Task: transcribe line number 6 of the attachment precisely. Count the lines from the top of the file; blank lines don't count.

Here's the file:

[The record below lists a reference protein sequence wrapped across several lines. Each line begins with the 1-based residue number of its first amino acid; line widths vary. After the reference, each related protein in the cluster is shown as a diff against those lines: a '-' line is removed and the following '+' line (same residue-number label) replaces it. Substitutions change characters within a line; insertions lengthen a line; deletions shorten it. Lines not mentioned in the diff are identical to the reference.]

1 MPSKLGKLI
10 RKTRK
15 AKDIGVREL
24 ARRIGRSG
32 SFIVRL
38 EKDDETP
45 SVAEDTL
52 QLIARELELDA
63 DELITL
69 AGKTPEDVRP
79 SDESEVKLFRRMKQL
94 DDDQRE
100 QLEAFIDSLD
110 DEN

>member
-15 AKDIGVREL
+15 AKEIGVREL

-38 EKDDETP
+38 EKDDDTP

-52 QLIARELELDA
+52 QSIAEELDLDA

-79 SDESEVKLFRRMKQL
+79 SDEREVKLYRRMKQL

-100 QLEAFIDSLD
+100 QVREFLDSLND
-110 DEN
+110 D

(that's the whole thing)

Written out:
32 SFIVRL